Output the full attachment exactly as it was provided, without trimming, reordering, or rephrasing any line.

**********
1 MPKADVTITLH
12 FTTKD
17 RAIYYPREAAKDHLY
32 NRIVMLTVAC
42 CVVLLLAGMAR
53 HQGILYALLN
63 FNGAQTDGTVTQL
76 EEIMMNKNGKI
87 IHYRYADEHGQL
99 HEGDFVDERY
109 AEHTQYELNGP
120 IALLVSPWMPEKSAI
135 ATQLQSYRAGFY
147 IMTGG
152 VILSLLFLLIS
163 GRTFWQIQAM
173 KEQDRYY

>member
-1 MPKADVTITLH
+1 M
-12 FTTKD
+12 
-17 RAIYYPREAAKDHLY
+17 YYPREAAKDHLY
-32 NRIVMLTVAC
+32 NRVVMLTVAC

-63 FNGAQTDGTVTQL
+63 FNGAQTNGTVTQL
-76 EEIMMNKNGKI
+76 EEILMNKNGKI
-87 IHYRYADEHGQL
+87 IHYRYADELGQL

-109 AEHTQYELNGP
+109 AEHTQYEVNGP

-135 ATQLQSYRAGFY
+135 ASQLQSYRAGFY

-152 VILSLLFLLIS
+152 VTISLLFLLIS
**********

1 MPKADVTITLH
12 FTTKD
17 RAIYYPREAAKDHLY
32 NRIVMLTVAC
42 CVVLLLAGMAR
53 HQGILYALLN
63 FNGAQTDGTVTQL
76 EEIMMNKNGKI
87 IHYRYADEHGQL
99 HEGDFVDERY
109 AEHTQYELNGP
120 IALLVSPWMPEKSAI
135 ATQLQSYRAGFY
147 IMTGG
152 VILSLLFLLIS
163 GRTFWQIQAM
173 KEQDRYY

>member
-1 MPKADVTITLH
+1 M
-12 FTTKD
+12 
-17 RAIYYPREAAKDHLY
+17 YYPREAAKDHLY
-32 NRIVMLTVAC
+32 NRVVMLTVAC

-63 FNGAQTDGTVTQL
+63 FNGAQTNGTVTQL
-76 EEIMMNKNGKI
+76 EEILMNKNGKI
-87 IHYRYADEHGQL
+87 IHYRYADELGQL

-109 AEHTQYELNGP
+109 AEHTQYEVNGP

-135 ATQLQSYRAGFY
+135 ASQLQSYRAGFY

-152 VILSLLFLLIS
+152 VTISLLFLLIS